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France raises support for mathematics centre

1 July 1999

[BUDAPEST] France told the World Conference yesterday that it plans to increase its support for the International Centre for Pure and Applied Mathematics (CIMPA), in Nice, and would also be prepared to back other centres similar to the Abdus Salam Centre for Theoretical Physics in Trieste, providing that this was done in partnerhip with other nations.

Guy Ourisson, President of the French Academy of Sciences, pledged extra support for CIMPA at yesterday's plenary session. Speaking of the need to reduce the gap between rich and poor countries, Ourisson said that international co-operation was indispensable.

Jean Audouze, director of the Palais de la Découverte in Paris and a member of the French delegation, said that in launching the mathematics centre, France had wanted "to do the same for mathematics as the Abdus Salam did for physics, preventing mathematicians from having to work alone".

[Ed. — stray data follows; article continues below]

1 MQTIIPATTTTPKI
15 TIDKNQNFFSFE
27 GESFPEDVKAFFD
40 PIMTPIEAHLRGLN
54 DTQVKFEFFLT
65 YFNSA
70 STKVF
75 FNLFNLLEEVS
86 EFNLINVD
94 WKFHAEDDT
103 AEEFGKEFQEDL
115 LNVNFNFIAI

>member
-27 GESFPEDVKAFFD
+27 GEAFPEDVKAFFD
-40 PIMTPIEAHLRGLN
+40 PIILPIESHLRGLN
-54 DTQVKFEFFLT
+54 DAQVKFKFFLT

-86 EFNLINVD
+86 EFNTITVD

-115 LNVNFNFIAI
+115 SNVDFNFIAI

Audouze says France is offering a few million francs, which represents an increased commitment to the centre. "What is new is the size [of support]. France has decided to operate a higher scale and at a concrete level". Instead of support determined annually, the new centre might expect at least a decade of commitment. This money does not include salaries, which will be provided for separately by France and Unesco.

Audouze says that France is keen to become involved in similar initiatives in other topic areas, such as biology. "We would be delighted to join at a junior level". France also supports the creation of international university networks. "It is clear that developing countries should perform fundamental research in order to join the 'invisible college of scholars'," he explains. From this they can obtain the specialist knowledge they need to solve societal problems, but also can call on related colleagues to help them solve problems.

"We want to encourage developing country scientists to get involved in a network of institutes without walls. If developing countries had problems that needed expertise, two or three scientists or technicians from the developed world could be sent to come in and help on a fellowship".


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